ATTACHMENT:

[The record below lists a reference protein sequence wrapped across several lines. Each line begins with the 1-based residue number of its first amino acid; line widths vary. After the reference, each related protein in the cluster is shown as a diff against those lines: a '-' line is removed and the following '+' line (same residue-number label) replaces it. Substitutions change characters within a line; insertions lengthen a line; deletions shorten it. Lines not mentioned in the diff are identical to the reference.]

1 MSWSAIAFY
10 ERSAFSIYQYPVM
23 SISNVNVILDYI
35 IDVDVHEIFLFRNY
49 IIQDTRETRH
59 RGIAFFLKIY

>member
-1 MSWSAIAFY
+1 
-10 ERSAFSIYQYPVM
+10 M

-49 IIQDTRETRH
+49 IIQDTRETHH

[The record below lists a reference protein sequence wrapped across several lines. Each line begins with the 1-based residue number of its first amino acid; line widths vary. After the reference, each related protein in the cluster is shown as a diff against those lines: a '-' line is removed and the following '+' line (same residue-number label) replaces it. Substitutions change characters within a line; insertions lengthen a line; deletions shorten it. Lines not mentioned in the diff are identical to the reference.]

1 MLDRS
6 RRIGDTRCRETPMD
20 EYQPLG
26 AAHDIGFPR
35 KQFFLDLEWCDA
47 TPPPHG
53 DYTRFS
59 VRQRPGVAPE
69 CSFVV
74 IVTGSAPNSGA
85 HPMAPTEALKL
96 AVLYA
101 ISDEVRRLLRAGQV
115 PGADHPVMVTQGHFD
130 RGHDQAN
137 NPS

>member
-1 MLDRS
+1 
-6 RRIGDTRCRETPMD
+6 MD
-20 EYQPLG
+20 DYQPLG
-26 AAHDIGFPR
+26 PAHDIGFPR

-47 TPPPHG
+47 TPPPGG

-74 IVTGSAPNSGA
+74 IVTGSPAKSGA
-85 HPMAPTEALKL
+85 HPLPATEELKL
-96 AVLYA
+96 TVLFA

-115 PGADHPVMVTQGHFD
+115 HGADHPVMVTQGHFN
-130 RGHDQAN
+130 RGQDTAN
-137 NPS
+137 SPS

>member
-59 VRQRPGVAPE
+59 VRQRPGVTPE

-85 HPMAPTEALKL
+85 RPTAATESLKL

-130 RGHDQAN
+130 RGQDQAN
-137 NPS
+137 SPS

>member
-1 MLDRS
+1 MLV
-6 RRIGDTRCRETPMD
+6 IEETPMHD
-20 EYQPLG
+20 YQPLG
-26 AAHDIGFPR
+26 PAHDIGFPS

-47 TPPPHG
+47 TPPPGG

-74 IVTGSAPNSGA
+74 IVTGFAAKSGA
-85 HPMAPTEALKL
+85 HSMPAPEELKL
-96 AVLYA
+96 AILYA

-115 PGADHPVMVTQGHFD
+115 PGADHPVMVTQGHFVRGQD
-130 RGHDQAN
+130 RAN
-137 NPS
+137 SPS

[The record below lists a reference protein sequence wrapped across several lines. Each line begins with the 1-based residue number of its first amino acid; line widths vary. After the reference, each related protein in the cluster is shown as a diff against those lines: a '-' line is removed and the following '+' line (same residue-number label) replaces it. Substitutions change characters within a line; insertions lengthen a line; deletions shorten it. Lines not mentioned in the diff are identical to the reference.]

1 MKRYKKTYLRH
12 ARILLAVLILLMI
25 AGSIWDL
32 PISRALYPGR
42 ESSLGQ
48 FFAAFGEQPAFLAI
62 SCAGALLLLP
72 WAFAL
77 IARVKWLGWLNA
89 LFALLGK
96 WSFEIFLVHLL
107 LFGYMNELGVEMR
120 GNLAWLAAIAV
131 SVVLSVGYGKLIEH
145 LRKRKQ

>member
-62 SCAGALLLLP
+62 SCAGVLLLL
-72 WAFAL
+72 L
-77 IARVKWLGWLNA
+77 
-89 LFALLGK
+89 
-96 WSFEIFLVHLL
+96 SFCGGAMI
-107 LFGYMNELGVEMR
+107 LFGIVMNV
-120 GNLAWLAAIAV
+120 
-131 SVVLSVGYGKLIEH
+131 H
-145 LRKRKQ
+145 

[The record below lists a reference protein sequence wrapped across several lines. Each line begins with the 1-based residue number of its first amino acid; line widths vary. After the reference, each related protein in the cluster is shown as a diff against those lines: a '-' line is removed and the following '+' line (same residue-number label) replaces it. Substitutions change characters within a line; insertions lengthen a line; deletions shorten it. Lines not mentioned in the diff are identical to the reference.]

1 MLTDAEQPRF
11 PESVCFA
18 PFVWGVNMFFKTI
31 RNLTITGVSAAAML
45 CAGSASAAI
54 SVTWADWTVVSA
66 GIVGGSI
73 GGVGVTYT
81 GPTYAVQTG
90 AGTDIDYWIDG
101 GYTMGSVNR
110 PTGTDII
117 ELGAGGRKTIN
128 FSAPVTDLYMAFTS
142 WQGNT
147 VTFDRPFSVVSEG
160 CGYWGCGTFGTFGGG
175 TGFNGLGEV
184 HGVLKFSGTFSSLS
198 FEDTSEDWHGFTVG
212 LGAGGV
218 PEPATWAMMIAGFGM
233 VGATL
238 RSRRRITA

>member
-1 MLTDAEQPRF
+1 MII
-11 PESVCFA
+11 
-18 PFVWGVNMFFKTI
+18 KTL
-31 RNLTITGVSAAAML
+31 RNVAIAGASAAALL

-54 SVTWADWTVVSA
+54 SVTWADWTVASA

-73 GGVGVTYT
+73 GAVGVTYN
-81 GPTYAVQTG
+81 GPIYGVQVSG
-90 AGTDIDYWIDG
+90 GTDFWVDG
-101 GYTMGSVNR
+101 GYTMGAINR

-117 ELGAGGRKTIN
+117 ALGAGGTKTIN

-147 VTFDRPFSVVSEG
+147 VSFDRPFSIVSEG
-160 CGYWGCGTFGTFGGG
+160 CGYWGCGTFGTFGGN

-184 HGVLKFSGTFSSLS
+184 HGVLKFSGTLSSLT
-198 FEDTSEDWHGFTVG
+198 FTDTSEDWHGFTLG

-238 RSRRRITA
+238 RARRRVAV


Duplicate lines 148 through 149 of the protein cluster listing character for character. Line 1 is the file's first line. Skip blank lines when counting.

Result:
-1 MLTDAEQPRF
+1 MII